It’s hard for me to come to a poem like Adam Zagajewski’s “Self-Portrait” (included in the latest issue of The Kenyon Review) without thinking of those lines from Charles Wright’s poem “Roma II” (from The Other Side of the River, 1984): “The poem is a self-portrait / always, no matter what mask / You take off and put back on.” Though, for Zagajewski’s poem, perhaps a more appropriate gloss would be the second stanza of one the “Self-Portrait” poems from Wright’s The Southern Cross (1981):
Evening becomes us.
I see myself in a tight dissolve, and answer to no one.
Self-traitor, I smuggle in
The spider love, undoer and rearranger of all things.
Angel of Mercy, strip me down.
Wright’s idea–of the world as the counterpart to or mask of the self and the self as the counterpart to or mask of the world, his idea of the self’s location and dislocation as being almost the same thing–finds some echo in Zagajewski’s opening lines:
Evenings he moves to the window in a rumpled shirt and yawns.
Looks a little different in each picture–his father’s face
invades his own, slightly melancholy face; the short white beard,
his enemies insist, must signify capitulation.
The eyes gaze at the lens with hope. Growing older.
The “short white beard” brings Zagajewski into focus. The poet is looking at and objectifying himself, placing himself in the center of all his attention. He is the world. But, as with Wright, becoming the world draws the rest of the world into the self, stretching and even decentering the self, asking for its capitulation, its dissolution.
Zagajewski’s poem includes a note, giving the date and circumstances of the poem’s composition: “May, 2008, after seeing Eric Fischl’s Self-Portrait.” I don’t know exactly which of Fischl’s paintings Zagajewski’s referring to. I know two paintings whose titles identify them as self-portraits, of one kind or another. There’s the almost comic “Portrait of the Artist” (1988):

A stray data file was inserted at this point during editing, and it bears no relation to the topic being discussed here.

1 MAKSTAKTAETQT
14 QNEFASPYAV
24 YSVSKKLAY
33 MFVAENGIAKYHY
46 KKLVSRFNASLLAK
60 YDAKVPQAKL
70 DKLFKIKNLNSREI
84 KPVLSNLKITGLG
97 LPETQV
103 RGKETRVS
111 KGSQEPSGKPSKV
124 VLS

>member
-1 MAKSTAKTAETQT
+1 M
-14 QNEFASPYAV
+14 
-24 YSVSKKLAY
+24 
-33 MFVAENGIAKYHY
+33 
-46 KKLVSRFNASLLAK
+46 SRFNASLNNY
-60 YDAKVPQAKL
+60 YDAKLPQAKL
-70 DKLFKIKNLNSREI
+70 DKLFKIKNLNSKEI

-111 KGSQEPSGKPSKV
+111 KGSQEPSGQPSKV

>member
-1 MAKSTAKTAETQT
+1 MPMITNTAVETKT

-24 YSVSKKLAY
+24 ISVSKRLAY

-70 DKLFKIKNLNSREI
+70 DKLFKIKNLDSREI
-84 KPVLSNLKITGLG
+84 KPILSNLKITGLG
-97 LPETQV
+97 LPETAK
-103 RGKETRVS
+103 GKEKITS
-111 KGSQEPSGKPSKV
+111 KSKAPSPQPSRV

And there’s the early (and maybe speculative) “Portrait of the Artist as an Old Man” (1984):
Zagajewski’s note suggests that, however obliquely (the “after” is the deflection), this “Self-Portrait” may be an ekphrastic poem, which speaks out of or through the painting. Maybe there’s another Fischl painting called “Self-Portrait” that I don’t know, so I’m left to think about Zagajewski’s poem in relation to these paintings.
Zagajewski isn’t describing the figures, in Fischl’s paintings, and Fischl isn’t painting Zagajewski. Maybe there’s some resonance in the way “Portrait of the Artist as an Old Man,” one of Fischl’s early works, suggests that the act of objectifying oneself ages or diminishes one, is a kind of “capitulation,” to use Zagajewski’s word. Or in the way the comic, almost fun-house image of the self in the latter painting suggests that the act of objectifying oneself creates certain distortions.
Or there’s something in the technique, in the Fischlness of a Fischl. In these paintings, the boldness, the strength of the stroke suggests the kind of tension Wright and Zagajewski express: though you can see the figure, the subject, in each of Fischl’s portraits, the paint that composes the figures and the brushstrokes that arrange the paint are all clearly visible. The portrait is a representation of a person, but it is also a painting.
The “poem is a self-portrait / always.” And the self-portrait is always a poem, is always an artifact in which the self may be lost or mislaid. (And maybe this means, too, that the self-portrait is always also an ekphrastic poem (a topic I will explore in a future post)?)
Zagajewski’s closing paragraph moves, through a repeated assertion of the self, to just such dissolution:
in a winter day’s quiet, it is I, bored, resigned,
unhappy, haughty, it is I, daydreaming
like a teenager, dead tired like the aged,
I in the museum, at the seashore, on Krak??w’s main square,
yearning for a moment that won’t show, that hides
like mountain peaks on cloudy afternoons, brightness
finally arrives, and I suddenly know all, know it is not I.